A former Islamist leader of Somalia’s al-Shabab terror group who's now running for a regional presidency was arrested and beaten Thursday, prompting protests and violent scuffles between his supporters and security forces, his spokesman and officials said.

Sheikh Mukhtar Robow, who defected last year from Africa’s deadliest extremist group, was arrested by Ethiopian troops that are part of the African Union forces supporting the Somali government, officials said.

Robow was flown from Baidoa to Somalia’s capital, Mogadishu, for a meeting at the residence of the regional president of Southwest state. Upon arrival, Robow was arrested.

The reason for the arrest is unclear, but it immediately prompted violence from his supporters.

Gunfire erupted in Baidoa as Robow’s supporters protested his arrest, with armed militias thought to be linked to Robow seen on streets in the town, said police Col. Ahmed Abdi.

At least four people were killed, including an Ethiopian soldier, in the clashes between troops and armed men thought to be Robow's supporters, said Abdi.

“There are casualties. We see Ethiopian tanks being moved into the town. Now there is sporadic gunfire. Tension is very high now and all shops are closed,” Ahmed Abdullahi, a Baidoa shopkeeper, told Reuters.

Robow is running to be regional president of Southwest state in elections scheduled for Dec. 19.

The lanky, bearded former militant had a $5 million bounty last year on his head, offered by the U.S. government. But the reward was dropped before he defected from al-Shabab. Although he's blamed for directing much of the rebels' violence, he is generally popular in the Southwest region.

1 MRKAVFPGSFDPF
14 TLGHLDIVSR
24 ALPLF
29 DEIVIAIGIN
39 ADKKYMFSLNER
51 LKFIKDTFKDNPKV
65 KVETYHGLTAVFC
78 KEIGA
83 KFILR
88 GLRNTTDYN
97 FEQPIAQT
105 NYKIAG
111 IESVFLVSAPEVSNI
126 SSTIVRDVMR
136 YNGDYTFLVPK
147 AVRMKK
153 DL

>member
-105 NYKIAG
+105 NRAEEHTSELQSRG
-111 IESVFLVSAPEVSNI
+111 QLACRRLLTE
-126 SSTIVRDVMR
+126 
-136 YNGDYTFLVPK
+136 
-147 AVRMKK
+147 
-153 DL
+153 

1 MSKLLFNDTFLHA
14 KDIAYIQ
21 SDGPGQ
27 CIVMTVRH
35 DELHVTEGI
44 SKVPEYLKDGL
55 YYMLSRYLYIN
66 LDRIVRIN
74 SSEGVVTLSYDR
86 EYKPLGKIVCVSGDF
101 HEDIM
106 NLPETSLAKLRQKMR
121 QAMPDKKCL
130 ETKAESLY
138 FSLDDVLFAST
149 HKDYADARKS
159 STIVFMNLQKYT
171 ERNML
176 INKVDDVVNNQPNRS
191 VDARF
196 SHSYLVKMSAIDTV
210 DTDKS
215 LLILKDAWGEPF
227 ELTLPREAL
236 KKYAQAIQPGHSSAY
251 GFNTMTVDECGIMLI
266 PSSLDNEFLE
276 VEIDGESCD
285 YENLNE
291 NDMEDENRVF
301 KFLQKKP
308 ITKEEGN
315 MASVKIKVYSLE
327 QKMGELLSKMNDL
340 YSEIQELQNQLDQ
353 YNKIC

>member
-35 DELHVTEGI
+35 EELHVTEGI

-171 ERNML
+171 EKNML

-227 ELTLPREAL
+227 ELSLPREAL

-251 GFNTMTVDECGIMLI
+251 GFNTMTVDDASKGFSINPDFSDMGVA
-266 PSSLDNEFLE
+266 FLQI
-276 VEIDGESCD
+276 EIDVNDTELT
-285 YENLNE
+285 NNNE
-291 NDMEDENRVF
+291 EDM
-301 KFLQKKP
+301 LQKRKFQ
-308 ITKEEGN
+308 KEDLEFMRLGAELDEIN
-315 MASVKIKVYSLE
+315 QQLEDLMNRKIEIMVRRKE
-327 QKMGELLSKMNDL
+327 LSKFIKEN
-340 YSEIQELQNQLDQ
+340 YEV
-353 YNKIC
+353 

Robow's controversial campaign exposed the rift between Somalia's federal government, based in Mogadishu, and the regional government.

Worried about Robow's popularity, he said the federal government sent at least one high-level official to try to persuade him to step aside.

"I was asked to relinquish my candidacy but I'm telling you that...I will be running for president," Robow told supporters in October. "With the help of God, we will win and peace will win."

The U.S. military's Africa command said it is aware of the reports of Robow's arrest.

Somalia has been trying to claw its way out of the embers of a civil war that engulfed it in 1991, when clan warlords overthrew a dictator and then turned on each other.

Al Shabaab has sought for over a decade to topple the weak central government in Mogadishu and implement its strict version of Islamic law. It was driven out of the capital in 2011 but retains a strong presence in some areas, including South West.

The Associated Press and Reuters contributed to this report,